Harold Berman's masterwork narrates the interaction of evolution and revolution in the development of Western law. This new volume explores two successive transformations of the Western legal tradition under the impact of the sixteenth-century German Reformation and the seventeenth-century English Revolution, with particular emphasis on Lutheran and Calvinist influences. Berman examines the far-reaching consequences of these apocalyptic political and social upheavals on the systems of legal philosophy, legal science, criminal law, civil and economic law, and social law in Germany and England and throughout Europe as a whole.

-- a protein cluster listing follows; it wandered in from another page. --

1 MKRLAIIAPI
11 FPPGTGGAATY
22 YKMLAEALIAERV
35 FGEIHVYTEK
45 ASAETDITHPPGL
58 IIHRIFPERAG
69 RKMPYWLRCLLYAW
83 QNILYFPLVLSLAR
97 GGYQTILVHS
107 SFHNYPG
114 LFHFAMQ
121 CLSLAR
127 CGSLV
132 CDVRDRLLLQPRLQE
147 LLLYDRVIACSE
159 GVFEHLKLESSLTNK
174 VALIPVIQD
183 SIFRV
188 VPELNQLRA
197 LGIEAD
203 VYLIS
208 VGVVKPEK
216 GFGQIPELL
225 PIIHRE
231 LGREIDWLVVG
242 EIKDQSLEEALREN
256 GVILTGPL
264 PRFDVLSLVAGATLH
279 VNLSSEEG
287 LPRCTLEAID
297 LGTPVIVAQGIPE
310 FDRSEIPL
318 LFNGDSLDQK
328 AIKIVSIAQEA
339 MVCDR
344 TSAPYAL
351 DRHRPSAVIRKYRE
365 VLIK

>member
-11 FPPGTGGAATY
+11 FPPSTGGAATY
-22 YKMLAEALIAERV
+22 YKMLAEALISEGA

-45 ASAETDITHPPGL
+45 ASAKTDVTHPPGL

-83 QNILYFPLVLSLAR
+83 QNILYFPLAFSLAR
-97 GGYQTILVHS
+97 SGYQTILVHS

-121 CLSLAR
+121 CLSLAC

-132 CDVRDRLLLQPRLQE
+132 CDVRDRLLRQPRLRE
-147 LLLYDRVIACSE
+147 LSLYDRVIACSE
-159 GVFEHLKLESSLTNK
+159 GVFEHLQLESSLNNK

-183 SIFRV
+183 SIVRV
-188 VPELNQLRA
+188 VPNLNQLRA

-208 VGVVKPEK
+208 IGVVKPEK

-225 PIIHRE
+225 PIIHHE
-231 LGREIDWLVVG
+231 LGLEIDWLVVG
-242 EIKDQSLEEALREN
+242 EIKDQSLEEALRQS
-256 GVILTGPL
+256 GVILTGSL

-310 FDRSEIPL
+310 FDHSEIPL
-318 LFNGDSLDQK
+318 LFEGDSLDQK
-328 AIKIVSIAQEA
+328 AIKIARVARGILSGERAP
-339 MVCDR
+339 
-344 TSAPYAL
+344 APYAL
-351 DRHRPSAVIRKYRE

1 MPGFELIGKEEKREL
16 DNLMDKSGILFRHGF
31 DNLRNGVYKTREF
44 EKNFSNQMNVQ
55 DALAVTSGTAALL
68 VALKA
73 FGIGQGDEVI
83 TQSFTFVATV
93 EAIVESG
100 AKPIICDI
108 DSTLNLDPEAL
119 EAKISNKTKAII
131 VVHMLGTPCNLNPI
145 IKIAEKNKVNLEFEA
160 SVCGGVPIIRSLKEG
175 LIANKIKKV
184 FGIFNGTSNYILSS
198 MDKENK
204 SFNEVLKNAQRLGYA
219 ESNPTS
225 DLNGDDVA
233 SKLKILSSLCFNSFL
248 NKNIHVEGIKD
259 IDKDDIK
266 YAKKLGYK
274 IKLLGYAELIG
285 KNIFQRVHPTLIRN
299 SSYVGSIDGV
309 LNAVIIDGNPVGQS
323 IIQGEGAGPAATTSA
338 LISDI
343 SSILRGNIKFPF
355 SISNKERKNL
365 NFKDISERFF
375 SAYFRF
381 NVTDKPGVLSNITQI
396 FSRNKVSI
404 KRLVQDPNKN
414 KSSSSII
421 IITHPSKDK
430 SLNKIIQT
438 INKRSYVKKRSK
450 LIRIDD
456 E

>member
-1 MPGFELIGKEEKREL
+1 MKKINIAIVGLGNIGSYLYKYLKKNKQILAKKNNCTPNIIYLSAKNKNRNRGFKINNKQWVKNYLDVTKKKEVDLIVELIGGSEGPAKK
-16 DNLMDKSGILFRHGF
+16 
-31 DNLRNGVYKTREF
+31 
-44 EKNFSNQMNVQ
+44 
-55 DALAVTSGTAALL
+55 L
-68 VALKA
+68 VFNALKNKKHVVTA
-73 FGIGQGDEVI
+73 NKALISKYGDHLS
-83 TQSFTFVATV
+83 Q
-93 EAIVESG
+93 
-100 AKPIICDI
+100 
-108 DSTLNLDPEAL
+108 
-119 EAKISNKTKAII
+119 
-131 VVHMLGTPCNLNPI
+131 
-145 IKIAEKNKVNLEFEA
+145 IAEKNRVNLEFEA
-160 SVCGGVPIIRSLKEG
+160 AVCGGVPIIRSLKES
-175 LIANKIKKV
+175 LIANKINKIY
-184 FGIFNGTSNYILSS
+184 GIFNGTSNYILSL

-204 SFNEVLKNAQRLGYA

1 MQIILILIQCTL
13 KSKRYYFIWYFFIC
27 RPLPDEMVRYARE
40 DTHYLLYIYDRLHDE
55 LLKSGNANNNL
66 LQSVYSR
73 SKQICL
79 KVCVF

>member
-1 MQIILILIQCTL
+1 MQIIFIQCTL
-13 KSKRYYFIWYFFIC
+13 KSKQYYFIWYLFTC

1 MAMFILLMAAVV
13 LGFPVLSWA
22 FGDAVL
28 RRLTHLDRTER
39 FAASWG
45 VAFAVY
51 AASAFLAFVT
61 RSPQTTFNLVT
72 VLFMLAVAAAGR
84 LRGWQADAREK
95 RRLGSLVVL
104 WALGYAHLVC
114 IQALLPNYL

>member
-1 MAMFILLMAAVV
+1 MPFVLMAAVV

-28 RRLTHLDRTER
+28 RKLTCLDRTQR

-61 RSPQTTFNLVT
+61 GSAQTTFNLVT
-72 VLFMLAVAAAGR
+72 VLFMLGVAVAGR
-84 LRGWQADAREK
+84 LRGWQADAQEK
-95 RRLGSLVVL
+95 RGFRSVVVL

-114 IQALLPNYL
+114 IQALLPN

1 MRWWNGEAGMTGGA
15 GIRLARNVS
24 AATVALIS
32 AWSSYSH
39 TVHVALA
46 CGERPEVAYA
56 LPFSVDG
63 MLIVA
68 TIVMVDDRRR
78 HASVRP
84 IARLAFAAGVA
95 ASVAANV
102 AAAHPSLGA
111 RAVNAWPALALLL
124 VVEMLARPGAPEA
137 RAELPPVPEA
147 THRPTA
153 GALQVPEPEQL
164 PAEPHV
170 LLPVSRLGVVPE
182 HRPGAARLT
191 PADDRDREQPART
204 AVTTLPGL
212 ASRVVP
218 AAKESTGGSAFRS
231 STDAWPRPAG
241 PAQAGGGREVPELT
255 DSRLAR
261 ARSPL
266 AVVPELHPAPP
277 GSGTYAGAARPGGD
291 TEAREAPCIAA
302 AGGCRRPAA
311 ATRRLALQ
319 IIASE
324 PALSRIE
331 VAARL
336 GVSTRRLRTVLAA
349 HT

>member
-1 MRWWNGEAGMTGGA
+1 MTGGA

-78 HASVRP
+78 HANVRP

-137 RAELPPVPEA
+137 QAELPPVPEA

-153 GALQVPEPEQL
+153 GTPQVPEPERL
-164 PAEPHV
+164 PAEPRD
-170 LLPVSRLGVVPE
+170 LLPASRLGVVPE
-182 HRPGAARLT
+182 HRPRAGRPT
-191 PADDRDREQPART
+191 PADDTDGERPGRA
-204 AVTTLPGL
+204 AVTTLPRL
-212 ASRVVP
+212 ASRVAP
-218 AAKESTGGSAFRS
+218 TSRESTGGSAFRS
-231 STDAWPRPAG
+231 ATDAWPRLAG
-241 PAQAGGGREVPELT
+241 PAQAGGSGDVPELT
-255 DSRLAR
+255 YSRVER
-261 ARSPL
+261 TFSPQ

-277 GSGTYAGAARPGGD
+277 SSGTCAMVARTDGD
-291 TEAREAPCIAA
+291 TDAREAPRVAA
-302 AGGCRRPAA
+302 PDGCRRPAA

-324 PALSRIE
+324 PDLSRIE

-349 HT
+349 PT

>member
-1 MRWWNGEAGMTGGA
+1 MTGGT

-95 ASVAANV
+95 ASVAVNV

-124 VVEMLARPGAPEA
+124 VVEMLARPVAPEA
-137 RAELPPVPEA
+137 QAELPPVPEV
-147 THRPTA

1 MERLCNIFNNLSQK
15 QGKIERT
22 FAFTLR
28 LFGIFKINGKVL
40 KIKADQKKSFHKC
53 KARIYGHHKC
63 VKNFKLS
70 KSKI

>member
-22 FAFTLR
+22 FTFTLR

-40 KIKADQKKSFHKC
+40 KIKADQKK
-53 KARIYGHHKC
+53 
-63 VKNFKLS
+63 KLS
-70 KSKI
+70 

Berman challenges both conventional approaches to legal history, which have neglected the religious foundations of Western legal systems, and standard social theory, which has paid insufficient attention to the communitarian dimensions of early modern economic law, including corporation law and social welfare.
Clearly written and cogently argued, this long-awaited, magisterial work is a major contribution to an understanding of the relationship of law to Western belief systems.